Will Fiscal Policy Pass the Test?

This won’t be the last downturn in the history of the world, I’m pretty sure of that, and how monetary and fiscal policymakers react and the difference it makes – if any – will be studied carefully and used to guide our response the next time something like this happens.

So we need to do this right. With respect to monetary policy, I think we have learned that monetary policy loses its punch as interest rates get stuck at or near zero. Not everyone agrees – some people argue that unconventional monetary policy can still be used effectively – but even if that’s true, I don’t think that monetary policy alone can stop the downturn and turn things around.

That leaves fiscal policy. I believe that fiscal policy can help people during downturns like we are in now. I could be wrong about that, the evidence just isn’t there to say for sure. But of the two errors, not helping people when help would have mattered, and trying to help but failing to do any good, I’d rather make the second mistake.

But as we try to help, there are two ways in which we could make fiscal policy less attractive as a stabilization tool in the future.

First, the political process could render fiscal policy too weak to be effective. If tax cuts and government spending are directed mostly toward political goals, that could water the policy down so much that it does little good.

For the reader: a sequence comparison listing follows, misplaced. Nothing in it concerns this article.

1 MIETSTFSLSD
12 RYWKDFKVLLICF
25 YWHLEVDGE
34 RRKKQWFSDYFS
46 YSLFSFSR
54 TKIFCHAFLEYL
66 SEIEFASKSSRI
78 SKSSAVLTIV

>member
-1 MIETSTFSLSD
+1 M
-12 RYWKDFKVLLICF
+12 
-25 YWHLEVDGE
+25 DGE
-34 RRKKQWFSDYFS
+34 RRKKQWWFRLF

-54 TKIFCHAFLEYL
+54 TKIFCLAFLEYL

In the stimulus package just enacted, politicians did direct tax cuts and spending towards political ends, and they had enough success to make the policy far less effective than it might have been. But let’s hope there’s enough useful policy measures left to make a difference, and I think there are, and that the evidence is clear enough so that we are able to learn what works and what doesn’t. That way, the lesson going forward will be about how to do fiscal policy better next time – which mix of policies works best – rather than that politicians can’t be trusted to do it at all.

Second, we could fail to reduce the budget deficit once the economy turns around. Done correctly, stabilization policy does not add to the long-term budget problems of an economy. During the bad times, the troughs of the business cycle are filled by running deficits (either tax cuts or increased government spending), and during the good times the peaks of the cycle are shaved as these policies are reversed. By filling the troughs during the bad times with the shaved peaks from the good times, the economy is more stable since we are moving resources from times when the economy is overheated to times when it is running cold. And since the peak to trough transfers are one-to-one, there is no net change overall in the size of the government debt (the size of government could go up or down in the process, or it could stay the same, that depends upon the particular mix of tax and government spending changes that politicians choose, it has nothing to do with stabilization).